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Watauga Democrat. (Boone, Watauga County, N.C.) 1888-current, May 24, 1923, Image 1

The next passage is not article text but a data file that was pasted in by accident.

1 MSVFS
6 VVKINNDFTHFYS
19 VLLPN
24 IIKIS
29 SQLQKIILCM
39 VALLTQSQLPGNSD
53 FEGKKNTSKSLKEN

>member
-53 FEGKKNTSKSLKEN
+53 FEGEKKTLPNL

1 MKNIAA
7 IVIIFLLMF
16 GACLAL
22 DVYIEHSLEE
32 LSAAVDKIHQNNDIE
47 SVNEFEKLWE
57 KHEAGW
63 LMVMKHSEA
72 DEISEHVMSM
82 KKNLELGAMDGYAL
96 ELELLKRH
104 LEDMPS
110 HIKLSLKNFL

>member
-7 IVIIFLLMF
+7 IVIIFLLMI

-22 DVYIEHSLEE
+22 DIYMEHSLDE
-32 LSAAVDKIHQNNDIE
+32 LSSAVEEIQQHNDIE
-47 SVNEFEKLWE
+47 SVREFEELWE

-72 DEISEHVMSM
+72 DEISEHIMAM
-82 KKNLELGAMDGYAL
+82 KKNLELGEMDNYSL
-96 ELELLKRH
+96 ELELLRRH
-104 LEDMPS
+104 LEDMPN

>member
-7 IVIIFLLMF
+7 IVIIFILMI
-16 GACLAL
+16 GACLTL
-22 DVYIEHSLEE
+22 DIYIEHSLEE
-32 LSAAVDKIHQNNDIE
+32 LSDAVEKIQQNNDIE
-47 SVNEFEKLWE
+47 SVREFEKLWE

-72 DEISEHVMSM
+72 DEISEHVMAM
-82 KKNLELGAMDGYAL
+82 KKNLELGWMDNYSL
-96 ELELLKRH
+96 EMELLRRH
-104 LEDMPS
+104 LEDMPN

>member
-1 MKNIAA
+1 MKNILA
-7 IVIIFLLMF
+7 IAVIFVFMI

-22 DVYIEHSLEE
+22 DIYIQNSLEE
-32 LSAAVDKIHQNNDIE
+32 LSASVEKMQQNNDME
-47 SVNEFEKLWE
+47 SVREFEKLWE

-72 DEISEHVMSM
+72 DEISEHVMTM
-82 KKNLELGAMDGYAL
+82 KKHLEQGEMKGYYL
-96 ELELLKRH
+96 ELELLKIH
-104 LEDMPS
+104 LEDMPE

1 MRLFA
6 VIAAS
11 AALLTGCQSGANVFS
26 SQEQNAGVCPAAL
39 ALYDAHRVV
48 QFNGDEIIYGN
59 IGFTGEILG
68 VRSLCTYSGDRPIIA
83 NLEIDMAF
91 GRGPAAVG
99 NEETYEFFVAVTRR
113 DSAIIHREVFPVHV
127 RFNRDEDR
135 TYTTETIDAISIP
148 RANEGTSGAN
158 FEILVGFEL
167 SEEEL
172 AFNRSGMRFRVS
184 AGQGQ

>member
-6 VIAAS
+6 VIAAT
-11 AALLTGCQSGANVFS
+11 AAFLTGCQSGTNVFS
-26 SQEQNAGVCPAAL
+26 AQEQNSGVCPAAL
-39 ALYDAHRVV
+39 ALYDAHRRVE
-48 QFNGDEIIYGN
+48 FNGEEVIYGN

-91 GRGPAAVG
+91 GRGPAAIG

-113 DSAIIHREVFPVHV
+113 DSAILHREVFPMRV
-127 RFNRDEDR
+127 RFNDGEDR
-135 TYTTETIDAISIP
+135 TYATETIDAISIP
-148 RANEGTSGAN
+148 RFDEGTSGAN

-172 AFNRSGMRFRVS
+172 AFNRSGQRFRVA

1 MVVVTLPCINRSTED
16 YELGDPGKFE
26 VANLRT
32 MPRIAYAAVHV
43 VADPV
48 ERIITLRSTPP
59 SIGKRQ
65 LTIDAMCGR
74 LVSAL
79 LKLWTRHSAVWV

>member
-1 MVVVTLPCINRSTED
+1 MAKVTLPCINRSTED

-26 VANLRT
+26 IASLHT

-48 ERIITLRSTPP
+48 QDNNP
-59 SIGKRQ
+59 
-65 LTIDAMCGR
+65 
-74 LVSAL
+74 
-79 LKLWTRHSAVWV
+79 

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A Non-Partisan Family P VOLUME xxxiv BAPTIST CONVENTION TAKE A CRACK AT PREVAILING EVILS Kansas City Dispatch?The Southern Baptist Convention here selected Atlanta. Georgia as the place for the convention next year, endorsed the establishment of a seminary for negroes in Nashville. Tenn., and approved plans for the erection of a $2,000,000 hospital in New Orleans1 La. Marathon dances were characteriz-: ed as disgusting exhibitions; mob violence whether by persons masked or unmasked, was declared to tramj..?* ? i - - jji%; nt me hum cvciy numan On the question of dancing the report said in part: "The ever vicious dance evil continues. The latest form of nauseating excess to which this destroyer of the modesty and morals of manhood and womanhood has gone is the disgusting exhibition popularly known as 'marathon dances.' "The recent action of New York in repealing its enforcement code is a disgrace to that state and an insult to the federal government" the report said in commenting upon the 18th amendment. "Enforcement in Xev York will be somewhat more difficult, but prohibition will go forward not backward, The question before the American people is not shall we have prohibition but shall orderly government prevail. "The recent decision of the Supreme court is in every way good for! this cause. It is a surprise that it holds that American ships are exempt from the operation of a law of the United States when on the high seas. Meanwhile it will not be very feasible for ships to stock and unstuck j with liquors at the three mile limit."J A report of the relief and annuity hoard adopted today declared that j the Southern Baptist convention is! aiding 925 baged ministers and dependent members of their families. It declared that the board's resources were $1,490,19U. 59 which, according to the report. '>-inadequate. The board has projeclftd a program I calling for the raising of a total of, $10,000,000 for future work. "Such a fund will make possible' . an annual income each year of from $600,000 to $000,000" Dr. William Lunsfotd. corresponding secretary! said in presenting the resolution. In selecting Atlanta as the next convention city it was declared that since the 75 million campaign was statttd there in 1910 that place, would he a good place to wind up the campaign. A change in laws relating to the exclusion of Chinese was rccommen-j ded in a resolution adopted at the j morning session. Deportation of Chinese Christian; i. ? . i. i? -? ? - uun: ii: tins countn, :.:ia pruu;: treatment of Withers, the report declared "is doing: much to weaken the influence of American mission work inj China. " The report asks that pastors and local churches petition representa-! Uvea and senators to have these laws i modified. A detailed report of the commit-; tec on women's work was adopted. A plan was adopted to buy the property of St. Ceeila. a Catholic school for girls in Nashville and convert it into a negro theological college. The report to build the New Orleans hospital was the result of two memorials intx-oduced into the convention earlier in the week. One a Baltimore memorial declared against the building of hospitals while the other from Louisiana asked for the completion of hte hospital as originally planned. This matter was then | referred to a committee whose report > has been adopted. The Baptists of Louisiana will be expected to contribute at least $100, 000 toward the first unit of the hospital, the report declared. William Jennings Bryan address ed the convention. FRIDAY CLUB The Friday Afternoon Club was charmingly entertained last week by Mrs. W. R. Johnson. In addition to the regular needle work the guests enjoyed a sewing contest Mrs. I. G. Greer winning the prize, a sewing set while Mrs. B. C. Johnson was given a thimble holder for the consolation. Following the contest, the hostess, assisted by Mrs. H. L. Wilson and Mrs. B. C. Johnson served a salad course with hot chocolate, followed by strawberry short cake. Mrs. J. F. Hardin and Mrs. B. C. Johnson were the invited guests. )t 1ft Newspaper Published in ar BOONE. STORIES OF HORROR TOLD BY SURVIVORS OF CLEVELAND TRAGEDY CAMDEN?Tales of heroism and personal experience were slow in coming out of the situation created on the 18th by the fire at Cleveland schoolhouse. Virtually every person who was in the building when an oil lamp over the stage fell and started the blaze was more or less injured. With the exception of a few, all were taken to widely scattered homes and it was positively impossible to gather up the list. Confusion reigned throughout most of the day. few being able to tell coherent stories. The} total death list to date is 75. T. N. McLeod caught on the second floor of the building, jumped to safety and obtaining a flag pole placed it against the building. Many slid dow?! the pole to safety. George Dixon lost eleven relatives in the tire. Alter saving one of his children he returned to get his wife and other children. He was caught in the jamb of the dooi and was pulled out by Jesse Pearce. Pearct was caught in the same jam a little later and perished . Stoney * "ainpbell, who saved his wife by hurling her through a windov and escaped through the sameexit. went back to find his 14-yearj old daughter. He found her in the fr.??u ,f *!?? *u.. ami seizing: her arms, used all his strength to puli her to safety hut in vain. Both her shoulders were jerked out of the sockets bu thee ho-j dy could not be moved. The school building that became a death trap or. the last night that it was scheduled to be used for school purposes, was erected about fifteen; years ago. It was of frame construction, 100 feet by 40 feet, with the auditorium on the second floor and -irv 1 ?ading to it. Thursday night's program was the last that was to have been carried out in the structure, the school au-j 'horities having arranged to abandon ! the use of the building and to send the pupils to a nearby school of more modern and larger design. Witnesses said the building burned with inconceivable rapidity. The ! crash of the ceiling lamp which was to mean the death of almost four score people, startled the audience at 9:05 o'clock adn by 10 o'clock there was nothing left of the building but a mass of smoking debris. Many of the victims died within reaching distance of safety. Caught in tin- jam of humanity at the lone entrance they were grasped by the! hands and arms by relatives and friends from the outside, but the wall ?? fthe trapped humanity could not be moved. JUDGE CONDEMNS CONVICT WHIPPING Wilmington Dispatch.?Declaring j that outrages perpetrated by men | "Who disguise themselves in dark-! n*5ss, take out men and \vomen and ! beat them" is "ten thousand times more menacing to the public than all the bootleggers," Judge X. A. Sinclair. in charging the grand jury at the opening of the criminal court of Superior Court here this morning, also flayed the liquor traffic eastigat-j ed officfres of the law who violate the statutes in enforcing' the laws, condemned the widespread disregard and disrespect for law and order and charged that th elaw is being violated in many sections of the State by admitting prisoners to jail without the required medical examination having been given." "The old idea of tortue i.-> gone with the dark ages," Judge Sinclair reported, and said that he had notic ed reports of grand juries over the State regarding their visits to jails, the reports simply stating that the; "jails seemed all right." In criticiz*; ing such reports, Judge Sinclair said ! that he hoped no such report would j be submitted by the present grand j jury, requesting that the grand jury j uetail its findings, whether they be j good or bad giving due credit to the] officers responsible for the good conditions they find existing. He said the State has the right to deprive a prisoner of the liierty. and demand m* services during penal sen i?*e. t ut other than this the State could deother than this the State could demand nothing else. Judge Sinclair directed the jury's attention to the reckless operation of automobiles, citing the law enacted by the la3t General Assembly prohibiting the driving of automobiles tfcm0 id for Boone and Wataug WATAUGA COUNTY. NORTH Ci MANY THOUSANDS WILL VISIT MOUNT MITCHELL With the opening of the automobile road to the top of Mount Mitchel! on the State Park within a few days, it is expected thre will start a pilgrimage to the historic peak that ; will number 40.000 people before the end of the season. This is eight times I the number that took the trip during ; the short season following the open-; ing of the road late last year, but the | figure is a conservative one in the i ngnt oi apparent interest and the number of inquiries that have reached the Development Company. In order that the thousands expec- i ted may be well cared for and their number in creased, the North Carolina Geological Survey is taking steps to assure camping conveniences for spending the night near the summit, including water supply, tents, blank- j ets, sanitary conveniences, etc. It s also planned to have in operation for the season a tea room at which visitors may be served with meals. These essentials to the free use of the state's one park will be taken care of either by the Development | Company, which has charge of the I road of provided under slate'management. The Development Company already has plans made for the building of a number of huts at Camp Alice for the accommodation of tourists. Suggestions for the broader improvement and greater conveniences of Mount Mitchell and the contiguous Federal ^Forest Reserve were also discussed at a meeting at Asheville in which Director Pratt of the survey. State Forester Holmes, Verne Rhodes J Supervisor of Pisgah Forest, and C.' A. Dickey of the Mount Mitchell De-i velopment Company took part. These j included the proposition of erecting' a modern inn and lodge on govern-1 ment land near the park, by Federal{ concession as allowed by the Weeks i Law. Mr. Dickey has now taken up this matter with President Perely of; the Development Company and will I report within a few weeks whether' or not that interest will be able to} undertake the project. Other projects in contemplation for the improvement of the park arc the extension of the motor highway | from Camp Alice a half mile further up the mountain to Commissary Ridge, the proposed site for the lodge the improvement of the trail leading to the summit ami the construction: of additional trails for horseback r-j ders and pedestrians. Established or j under construction this sUmnu trails to connect Mount Mitchell u ith j Micaville, along the Black Mountain! range to Deep Gap, Spruce Foiv-r! ami South Toe River: and a trail the Vanrey-Buncombe divide, thr-1 Balsam (iap, by Yates Knob to Oyv Meadow, where there are road- : Buinsville and Barnardsvilie. i>> children under 16 years of a the new law making the parent.such children or the owners of t\ cars, liable to indictment on uncharge of a misdemeanor. He urged the grand jurymen to "keep your eyes open ami indict them, and I don't care who you indict, if their children under lt? years of age :. e operating an automobile." Judge Sinclair differentiated ' > classes of crime, those against . person and those against proper y, 1 and cited a number of diffeiv.it \ crimes, stating that carrying a cwi-| cealed weapon, perjury and gambling, are vicious. He charged the. jury tkntj "it is your duty to investigate ew crime of gambling." He referred to certain extenua: ig! circumstances that might mitigat .] crime, but said that there would v. ! no extenuating circumstances in tir ' degree murder, admitting, howev , that such conditions might be a . i ligation in manslaughter. He said there are no extenuating cire 11 in stances to the man who manufactures; liquor, stating that *'a man who maa-; ufactures liquor, goes out and buys, his material, makes his still and selects a site, is guilty of cold-blooded premeditation." However, Judge Sinclair cited an example of mitigated circumstances, as being possible in the case of a negro bay, who is not a professional bootlegger, but who is inveigled into buying liquor for a white man, sim ply as an accomodation. He said that he had far more respect for the negro in such a case than he had for I the white man influencing the boy I to become a bootlegger and lawbreaker. . It can no longer be denied that the Republican party is a party of parts. ?Norfolk Virginia-Pilot. a Hei a County, the Leader of N lk.R01.INA, THURSDAY MAY 24. 19 BRIGHT PROSPECTS FOR THE ELECTRIC LINE Lenoir News-Topic. There are still bright prospects for I the c instruction of an electric line fr< ? "!. Mount Holly through Lenoir to Blowing Hock, Boone, and to tap the coa": fields, according to Dr. W. T. I Shinp here a few* days ago. Dr. Sh-pp says that a number of Chariot:. manufacturers are interested in th. project and are lending their aid ar pushing the matter along. Dr. Shipp has been working on th project for seve al years. At no tin; . he says, have his hopes been hi- r than at the present time. He has definite information which cannot bt. given out that would cause the people of Lenoir, Hickory and other, tow - along the survey to sit up and notice, and within another few ; months the proposition may materialize sufficiently to be given out to the; P LIBERAL DONATIONS FOR THE APPALACHIAN SCHOOL Li! i Dispatch U- Charlotte Observer. , Appalachian Training School . r--< ! liberal consideration from j ; th a.-t legislature according tc? J fi : of the school hert recently.! Th< educational bill passed by this' j letur?- provides an appropriation: for this school sufficient to enable it J to build a larger power plant, a! model building for physical educa-j j *' * work, a central dining room a : dry cold storage, and for the: improvement of the grounds. The j appropriation for the next two years) wii; be 5&00.0QG. This will give the j institution the largest and best plant j in this part of the state. The Appalachian Training School?i is now one of the best organized of < slat, nor nidi institutions. It gives . two years of work above high schools and grades for these two i j years may be transferred to any of . tK colleges of the state. Graduates i from this institution receive the gra- ] rrnnar grade B and primary B certificates. Under the leadership of B. B. , Dougherty, the northwestern counties have in the Appalachian Training School one of the finest education , al institutions to be found in the south. INCREASED DEMANDS FOR SKILLED LABOR Increased demands for all classes of skilled labor, skilled mechanics,] and farm hands have practically put an end to unemployment in every; section of the country, the Depart-1 mem of Labor recently reported uj! an analysis covering conditions during April. 4*Thc predicted shortag of competent farm labor." the report said, "is now already a fact aud in many sections of the country the farming; interests are being severely hampered by the inability to secure labor for farm work. In the south ami v. the southwest where heretofore tore has always been a sufficient supply they are experiencing for the first time a situation which is causing alarm, as large numbers of men who have always worked on the farm have migrated to tin large cities of the country, securing immediate employment in the various industries which are having trouble to lind sufficient iabor to meet; their demands. "indicative of the country's sound industrial condition, is the fact that a large per cent of the public employment offices report that it >001. will be impossible to meet the growing demand for certain classes of labor." ! GOVERNOR MORRISON WILL MAKE ADDRESS AT LENOIR Lenoir Dispatch to Raleigh News' and Observer. Cameron Morrison will deliver the j Fourth of July address here at a big I picnic ceieoration 10 De neid by the ' American Legion. The message in, forming the local post that he would be here was received several days I ago by F. D. Grist, former post comI inlander. A program is being arranged now by a comznstttce vf the Dysart-Kenj dall Post for the coming event. A | number of interesting features, it is j understood, will be on the program. I The celebration will be a whole day j I affair with a big parade of former! j service men. The committee is arj ranging for several unusual attracI tions during the day. At night a I home-talent minstrel will be given. tturc# iorthwestem North Carolir 23 CHEESE MAKERS FORM STATE 1 ASSOCIATION I The North Carolina Chcest Makers association was organize*! here Tuesday with representatives from all of ' the heese making counties of the i State in attendance. Officers for the t coming year were elected as follows: ; President, T. D. Hefner. Valle Cru- 1 ci^; vice-president, Parmer McC'r^ry Horseshoe, Secretary. Carte*- Farth- i ing. Sweet Water. The mertinc wag by J A. A rev N. C. extension dairy < specialist, who stated in his address ' 44Dairying Makes Farmers independent. States with an average of several cows per farm have a higher 1 annual farm income than states with i less than two cows per farm as is' \ tb< case with North Carolina." Speaking of making cheese, Mr. t An y said: 4iGood cheese can oniy be made from good milk. With grass < for cattle and fresh water in atiur- * dan in which to keep the milk, i.l W - rn North Carolina ha- the b-_?t V conditions available for the pio.iuv- v tag cf good milk." Tl meeting was b> ' :i.? Ki- ; wane hall and had a* atv ndar.ce of > it least twenty-iiv- . ? Morgan u > New - : raid. t ft PRESBYTERIAN MINISTER WILL HAVE APPOINTMENT LATER Rev. Mr. Long who has -aken up : hi ministerial work of the late la- f merited Rev, Edgar Tufts with Mr.! ?dgur Tufts. Jr. Mr. Frank Stifison h md Mr. Ingle, all of that town, pass- I ?t through Sunday, eh route t?? Blow- f ng Rock where he preached, his first | jermon to that congregation. It is the intention of the board of trustees I :o carry out a- nearly as possible n :ne pros:rum Jaid out by Mr. Tufts v and accordingly the Boone work will E not be neglected. An appointment E for Mr. Long will be made lor next ?j month, the Sunday to be occupiedjb not yet decided upon, when we sup- t pose some other matters will come [ E up of great interest to the little band c jf Presbyterians in ami around Boone We are told Mr. Long is a fine ser- 1 monizer and we will be warmly welcomed in our town. 1 BRICK MACHINERY TO SPAIN Mi. Francisco Padros, of Barcelona, Spain, left Friday evening for * New York city after c< ndueti ?e N experimivt- with brieK-making machinery :i y.r . ?.f -J. C. Steea& S:-. Sns-nl.-h ? ;ny was mod i\-r the e*"? r.fv.ts. whirl result' <? sai-| ] isfa- !* . Mr. Padroa bopgjit aV ' tin ov vmuch-; ' . iO: U' i I..'.,- iht ili \porti d to Spain. \ >. will v. . rick and j v mosaic : Mr. T; . - was he id by the imr.itvrat; : . > at Ml'.ts Li&nd until: the New ^ i k corns?. . pond*. J. ' . Steele &. S >ivs ihat, ne rs;u v. '-i oil a I'om.ii- mis-sur*:. An i u-i t-K'r acelifii him ! .<'. i X?u York Mi, Padros #>00 \u : Is. in the lot ol clay brougfi over v. him.?Landmark. Andree Lafayette X<- ' OB . V ? > ^ .^'5' **' ? ,?L- " K 'm The moit prominent -movie" star in all France, Andree Lafayette, now la In the United Statee. She wae brought j to this country to play the title role Im | a prominent production, at ia. Lstablishecl in 1888 NUMBER 30 REFORMED CHURCH IN SOUTH FOR FIRST TIME IN SO YEARS Hickory. N. C.?For the first time n the sixty years of its history the General Synod of Reformed Church n the United States will meet in triennial session south of the Mason ind Dixon :me when it convert s here Wednesday evening May 23. The church has its greatest strength n the north and more than 350 del. gates already have made plans to iome from Pennsylvania. Ohio. Whs or.sin. Minnesota. Dakotas, Illinils, 'sew York. New Jersey and Canada. At ?. general session m Reading, Pa.. Hickory was chosen for the .923 session over Indianapolis, and oenibeis?!)f the church ?r thic i-hk-h was organized in IS69 have cng beer. making plans to entertain heir ?. Hickory nestles or. the eastern edge 1 the Fiij-o Ridge Mountains and anong the r-ecla? events provided will l ait automobile trip to Blowing p i" May uH -Avr the new state high !"ay which gives a view of some of he most wonderful mountain scenery n the country. At Blowing Rock, on>e ">,000 feet above sea level an id fashioned southern barbecue will ie served. There will be other near?y trips also. The session wi:' last through May :0 and will b?: held u Corinth reonu Church here which its pastor he Rev. Dr. \V. W. Howe terms he southernmost outpost of the Utormed Church. The Rev. Dr. George W. Richards ;ead of the Theological Seminary at .ancaster. Pa. is president ef the Reortned Church organization. [NOTE?Mr. W. J. Shuford, of iickory. Chairman of the entertainment committee has extended at* initatior. to 35 of the business men of toone to be with them at Blowing lock on Saturday evening, meet the listinguishod visitors and enjoy the iig event. There will be, according o Mr. Shuford, between four and five lundred in the party. Boone's full |U0ta, we take it. will be on hand.] THINKS THE MOVIES HAVE A BIC FUTURE r.diton Predicts the Film Screen Will Replace the Blackboard in Schools Xew York Dispatch.?The children >i today's school children will get heir education at high schools in vhich^ the movie screen will supplant he blackboard and the motion picare film will take the place of text oaks. Thomas A. Edison predicted today at the investigation by the Ydernl Trade Commission of charges hat the Fane us V aycrs-Lasl:v < , ? 5 ation and >ix aided organU.e.: :ons vr.siitute :? moMn *: picture trust. The rani"? \v.w--n.tor. whose re.Liit questionnaires .ace led him to ay harsh things aK?ut present oduatieria; method.- in the United States .vas called for the purpose of developing the importance of the film industry and its possibilities ior the future. He disclosed for "he first time Aperimeuts vvitVi school children, which h*- said had convinced him that >."> per cent of ali "knowledge is tgajB , : t\i through the eye and :ha* morior. piciuiv? are iu?) per cent efficient for its dissemination. 1 hove made a good many ex-1 nerimonts in the line of teaching children by other methods that* book," Ms*. Edison toIJ the commission. "I made ar. experiment . a ot ol picture U sieh children chemistry. L sr-.?t fvcix-e children and ash 1 them to write down *. r.at they had carr.et: from th? pictures 1 was amazed that such a complicated subject as chemistry was readily grasped h\ them to a large extent through pic; ares. The parts of the pictures they did not understand 1 did over and over again until they finaiiy understood the entire picture" "What, in your opinion, is the future growth of the motion picture?" Mr. Edison was asked. "I think motion pictures have just started," he said, "and it is my op'.ItAn h.anf,- "CM ?.W? VMW>. 1. 10 1.IIVJ (> vaia VUHU1CU will be taught through pictures and not through books." Asked his opinion as to the genera! influence over the people c? motion picture films, Mr. Edison said: "The most "The motion picture is the most powerful avenue of informing people and will increase year to year." Overheard at a directors meeting; "While we are sitting here let us see how we stand on running expenses." ?Boston Transcript.